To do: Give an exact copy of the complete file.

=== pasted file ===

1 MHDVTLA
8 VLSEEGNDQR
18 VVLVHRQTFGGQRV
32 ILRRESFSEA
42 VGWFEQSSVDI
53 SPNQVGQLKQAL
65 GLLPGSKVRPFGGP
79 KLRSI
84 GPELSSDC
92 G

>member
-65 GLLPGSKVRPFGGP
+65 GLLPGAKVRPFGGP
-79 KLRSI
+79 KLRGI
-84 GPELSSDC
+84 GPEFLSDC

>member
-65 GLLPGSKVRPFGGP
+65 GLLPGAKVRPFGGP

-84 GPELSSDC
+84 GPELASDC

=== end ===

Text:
1 MHDVTLA
8 VLSEEGNDQR
18 VVLVHRQTFGGQRV
32 ILRRESFSEA
42 VGWFEQSSVDI
53 SPNQVGQLKQAL
65 GLLPGSKVRPFGGP
79 KLRSI
84 GPELSSDC
92 G

>member
-65 GLLPGSKVRPFGGP
+65 GLLPGAKVRPFGGP
-79 KLRSI
+79 KLRGI
-84 GPELSSDC
+84 GPEFLSDC

>member
-65 GLLPGSKVRPFGGP
+65 GLLPGAKVRPFGGP

-84 GPELSSDC
+84 GPELASDC